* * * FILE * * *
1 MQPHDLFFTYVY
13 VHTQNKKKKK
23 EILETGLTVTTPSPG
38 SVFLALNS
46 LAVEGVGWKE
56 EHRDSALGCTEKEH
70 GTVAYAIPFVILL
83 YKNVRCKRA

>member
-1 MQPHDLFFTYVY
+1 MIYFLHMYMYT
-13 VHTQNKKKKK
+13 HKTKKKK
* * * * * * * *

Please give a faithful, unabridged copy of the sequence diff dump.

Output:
1 MQPHDLFFTYVY
13 VHTQNKKKKK
23 EILETGLTVTTPSPG
38 SVFLALNS
46 LAVEGVGWKE
56 EHRDSALGCTEKEH
70 GTVAYAIPFVILL
83 YKNVRCKRA

>member
-1 MQPHDLFFTYVY
+1 MIYFLHMYMYT
-13 VHTQNKKKKK
+13 HKTKKKK